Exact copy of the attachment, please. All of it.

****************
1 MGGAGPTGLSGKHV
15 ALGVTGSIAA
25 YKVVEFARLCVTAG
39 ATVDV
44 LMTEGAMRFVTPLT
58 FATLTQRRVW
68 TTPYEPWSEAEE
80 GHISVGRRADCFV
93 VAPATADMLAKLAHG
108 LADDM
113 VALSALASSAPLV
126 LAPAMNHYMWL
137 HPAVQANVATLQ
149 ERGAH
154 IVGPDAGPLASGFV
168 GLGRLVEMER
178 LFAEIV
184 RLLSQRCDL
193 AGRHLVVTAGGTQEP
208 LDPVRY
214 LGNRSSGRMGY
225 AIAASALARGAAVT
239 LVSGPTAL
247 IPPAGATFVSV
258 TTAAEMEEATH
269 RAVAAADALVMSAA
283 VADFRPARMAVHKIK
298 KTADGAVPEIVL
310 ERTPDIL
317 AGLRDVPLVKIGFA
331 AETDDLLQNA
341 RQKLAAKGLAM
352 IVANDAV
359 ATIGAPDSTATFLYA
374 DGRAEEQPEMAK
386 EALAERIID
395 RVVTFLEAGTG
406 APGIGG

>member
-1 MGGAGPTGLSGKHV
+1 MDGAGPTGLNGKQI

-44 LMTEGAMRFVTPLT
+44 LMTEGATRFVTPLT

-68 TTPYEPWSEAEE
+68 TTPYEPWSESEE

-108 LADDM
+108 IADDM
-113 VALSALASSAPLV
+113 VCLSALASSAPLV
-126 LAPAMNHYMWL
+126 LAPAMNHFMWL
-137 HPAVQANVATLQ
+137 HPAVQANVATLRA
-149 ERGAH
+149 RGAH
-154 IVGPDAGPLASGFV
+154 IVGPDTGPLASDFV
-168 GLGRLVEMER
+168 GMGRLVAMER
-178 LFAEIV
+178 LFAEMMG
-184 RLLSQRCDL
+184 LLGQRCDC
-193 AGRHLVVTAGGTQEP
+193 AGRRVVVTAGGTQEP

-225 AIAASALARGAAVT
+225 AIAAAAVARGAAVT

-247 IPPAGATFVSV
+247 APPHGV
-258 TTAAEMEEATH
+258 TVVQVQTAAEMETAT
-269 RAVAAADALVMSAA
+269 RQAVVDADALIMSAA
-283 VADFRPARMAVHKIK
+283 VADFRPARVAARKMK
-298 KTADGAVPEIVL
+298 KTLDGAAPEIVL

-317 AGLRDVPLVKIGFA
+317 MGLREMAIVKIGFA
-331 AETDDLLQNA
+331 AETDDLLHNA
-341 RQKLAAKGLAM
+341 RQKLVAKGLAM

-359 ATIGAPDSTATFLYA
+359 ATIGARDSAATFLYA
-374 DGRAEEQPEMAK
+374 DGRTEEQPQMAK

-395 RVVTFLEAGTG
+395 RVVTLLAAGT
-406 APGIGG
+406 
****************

1 MGGAGPTGLSGKHV
15 ALGVTGSIAA
25 YKVVEFARLCVTAG
39 ATVDV
44 LMTEGAMRFVTPLT
58 FATLTQRRVW
68 TTPYEPWSEAEE
80 GHISVGRRADCFV
93 VAPATADMLAKLAHG
108 LADDM
113 VALSALASSAPLV
126 LAPAMNHYMWL
137 HPAVQANVATLQ
149 ERGAH
154 IVGPDAGPLASGFV
168 GLGRLVEMER
178 LFAEIV
184 RLLSQRCDL
193 AGRHLVVTAGGTQEP
208 LDPVRY
214 LGNRSSGRMGY
225 AIAASALARGAAVT
239 LVSGPTAL
247 IPPAGATFVSV
258 TTAAEMEEATH
269 RAVAAADALVMSAA
283 VADFRPARMAVHKIK
298 KTADGAVPEIVL
310 ERTPDIL
317 AGLRDVPLVKIGFA
331 AETDDLLQNA
341 RQKLAAKGLAM
352 IVANDAV
359 ATIGAPDSTATFLYA
374 DGRAEEQPEMAK
386 EALAERIID
395 RVVTFLEAGTG
406 APGIGG

>member
-1 MGGAGPTGLSGKHV
+1 MDGAGPTGLNGKQI

-44 LMTEGAMRFVTPLT
+44 LMTEGATRFVTPLT

-68 TTPYEPWSEAEE
+68 TTPYEPWSESEE

-108 LADDM
+108 IADDM
-113 VALSALASSAPLV
+113 VCLSALASSAPLV
-126 LAPAMNHYMWL
+126 LAPAMNHFMWL
-137 HPAVQANVATLQ
+137 HPAVQANVATLRA
-149 ERGAH
+149 RGAH
-154 IVGPDAGPLASGFV
+154 IVGPDTGPLASDFV
-168 GLGRLVEMER
+168 GMGRLVAMER
-178 LFAEIV
+178 LFAEMMG
-184 RLLSQRCDL
+184 LLGQRCDC
-193 AGRHLVVTAGGTQEP
+193 AGRRVVVTAGGTQEP

-225 AIAASALARGAAVT
+225 AIAAAAVARGAAVT

-247 IPPAGATFVSV
+247 APPHGV
-258 TTAAEMEEATH
+258 TVVQVQTAAEMETAT
-269 RAVAAADALVMSAA
+269 RQAVVDADALIMSAA
-283 VADFRPARMAVHKIK
+283 VADFRPARVAARKMK
-298 KTADGAVPEIVL
+298 KTLDGAAPEIVL

-317 AGLRDVPLVKIGFA
+317 MGLREMAIVKIGFA
-331 AETDDLLQNA
+331 AETDDLLHNA
-341 RQKLAAKGLAM
+341 RQKLVAKGLAM

-359 ATIGAPDSTATFLYA
+359 ATIGARDSAATFLYA
-374 DGRAEEQPEMAK
+374 DGRTEEQPQMAK

-395 RVVTFLEAGTG
+395 RVVTLLAAGT
-406 APGIGG
+406 